• No Power Grab in NC: End the Special Session
    After failing to win the governor’s race the through laws suppressing Black voters, the Republican officials in North Carolina.have decided they’re just going to nullify the results of the election. The Republican controlled NC General Assembly is stripping the election results of their meaning by drastically reducing the power of incoming Governor-elect Roy Cooper with an outrageous package of bills that include: - Having Republican control of the Board of Election during even years -- the years in which most NC elections are held -- and Democrats relegated to odd years. - Rigging the court process so fewer cases are able to be decided by the now-Democratic State Supreme Court appeals and all cases have to go through the full court of appeals, which is controlled by Republicans. - Limiting the number of members the governor can appoint to powerful board of trustees at the University of North Carolina school system and the state Board of Education It is outrageous that a legislature elected by what the federal courts declared to be deliberately racially-gerrymandered districts are further perverting the system to diminish Black political power in the state. The NC General Assembly is denying voters their right to decide who governs state by seizing power from the Governor’s office, cutting its staff to the bone, requiring their final approval on all appointments, and maintain control of the Board of Elections in all election years. This is a naked attempt to maintain supremacy in a state despite the decision of the voters. That this incredible abuse of power is set to happen in a special session of the General Assembly that is supposed to address Hurricane Matthew relief only shows how low they’ll stoop to maintain control. This is the same Republican Party that had the "Monster" Voter suppression laws thrown out this year by federal judges who saw that Republicans wrote their laws only after receiving data on how Black people exercised their right to vote in the state. Help stop this outrageous move that will waste your tax dollars, undermine the independence of the courts, and overthrow the will of North Carolina voters.
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  • Serving Life w/ Hard Labor w/o Parole for $20 of Marijuana
    Fate Vincent Winslow was arrested in the Fall of 2008 for making $5 commission for delivering $20 worth of weed. The man he was delivering weed to was an undercover cop and when asked why Fate Vincent Winslow agreed to deliver $20 worth of weed he said because he wanted to use the $5 commission to buy food. Three months later, Winslow was found guilty of selling a Schedule I Controlled Dangerous Substance. Another three months and the sentence lands: life imprisonment at hard labor with no chance for parole. Winslow will now die in prison for being tricked into selling $20.00 worth of weed to a plainclothed undercover cop in Louisiana, the world’s prison capital. Join me in demanding the Louisiana Governor John Bel Edwards Free Fate Vincent Winslow immediately! When asked about his sentence Fate Vincent Winslow responded, “life for two bags of weed...people kill people and get five years”. Winslow’s case is one of the most egregious for marijuana violations, but it’s far from an anomaly. The Louisiana Prosecutor who handed Winslow’s case, Prosecutor Brown, views Winslow’s case as a major victory in what he calls “pro-active law enforcement”. A system that uses lesser crimes to lock up people whom he, and other Prosecutors, assume to be guilty of more violent crimes. This goes completely against the way the criminal justice system is supposed to work. Fate Vincent Winslow is currently serving life in prison for a very minor offense, selling weed, a substance that is now legal or at least decriminalized in many states, and something that White people do often without facing any repercussions. Winslow, according to Prosecutor Brown, is also in jail for being suspected of committing other crimes, which there is no evidence of. Fate Vincent Winslow, a 47 year old Black man who was homeless at the time of his arrest is another victim of the unjust criminal justice system that is strategically used to over incarcerate the Black community. Join me in demanding that Fate Vincent Winslow be freed! Winslow wrote about life in prison stating that “there is no life in prison. Just living day by day waiting to die in prison”. Winslow does not deserve to spend another day in prison, we demand that he be freed! Thank You, Korstiaan Vandiver "Life's most persistent and urgent question is, 'What are you doing for others?" -Rev. Dr. Martin Luther King, Jr. References: http://www.huffingtonpost.com/2015/02/27/homeless-life-in-prison-weed_n_6769452.html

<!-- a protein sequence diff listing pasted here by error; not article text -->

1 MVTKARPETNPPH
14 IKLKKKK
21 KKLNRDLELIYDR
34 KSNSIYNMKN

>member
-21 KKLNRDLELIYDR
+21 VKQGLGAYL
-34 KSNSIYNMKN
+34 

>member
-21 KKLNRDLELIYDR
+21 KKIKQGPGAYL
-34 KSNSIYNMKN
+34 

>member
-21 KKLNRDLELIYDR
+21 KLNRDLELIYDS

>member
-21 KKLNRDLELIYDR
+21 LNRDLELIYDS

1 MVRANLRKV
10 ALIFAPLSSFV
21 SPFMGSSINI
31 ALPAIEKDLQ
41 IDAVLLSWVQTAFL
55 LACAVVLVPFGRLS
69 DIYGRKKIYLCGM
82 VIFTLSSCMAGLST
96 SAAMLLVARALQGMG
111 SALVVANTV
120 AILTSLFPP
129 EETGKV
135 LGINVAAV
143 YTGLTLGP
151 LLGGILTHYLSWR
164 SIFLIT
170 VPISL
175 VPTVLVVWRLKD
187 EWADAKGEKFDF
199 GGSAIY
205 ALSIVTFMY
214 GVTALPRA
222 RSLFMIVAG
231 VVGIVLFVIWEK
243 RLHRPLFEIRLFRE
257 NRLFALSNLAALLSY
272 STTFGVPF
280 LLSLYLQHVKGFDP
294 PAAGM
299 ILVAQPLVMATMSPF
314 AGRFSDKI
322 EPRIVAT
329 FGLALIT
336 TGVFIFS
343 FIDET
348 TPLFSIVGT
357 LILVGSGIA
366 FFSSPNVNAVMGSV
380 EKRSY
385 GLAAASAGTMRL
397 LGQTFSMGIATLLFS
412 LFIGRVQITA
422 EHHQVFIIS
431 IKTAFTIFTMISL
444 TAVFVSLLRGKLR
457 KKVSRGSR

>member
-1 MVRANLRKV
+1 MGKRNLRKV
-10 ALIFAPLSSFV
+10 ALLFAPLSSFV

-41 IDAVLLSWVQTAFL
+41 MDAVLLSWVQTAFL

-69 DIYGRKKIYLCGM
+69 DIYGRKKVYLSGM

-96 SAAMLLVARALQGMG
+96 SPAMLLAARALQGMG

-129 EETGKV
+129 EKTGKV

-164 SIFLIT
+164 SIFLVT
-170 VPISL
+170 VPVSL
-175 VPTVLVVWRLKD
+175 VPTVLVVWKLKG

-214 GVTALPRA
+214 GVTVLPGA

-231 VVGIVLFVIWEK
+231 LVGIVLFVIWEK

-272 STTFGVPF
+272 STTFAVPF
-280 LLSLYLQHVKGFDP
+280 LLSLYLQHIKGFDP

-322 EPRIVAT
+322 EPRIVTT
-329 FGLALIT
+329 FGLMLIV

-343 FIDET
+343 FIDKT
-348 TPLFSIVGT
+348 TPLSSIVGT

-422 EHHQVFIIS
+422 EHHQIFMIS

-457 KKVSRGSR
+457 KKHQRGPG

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  • Tell Ohio Senate: No More Pre-K Suspensions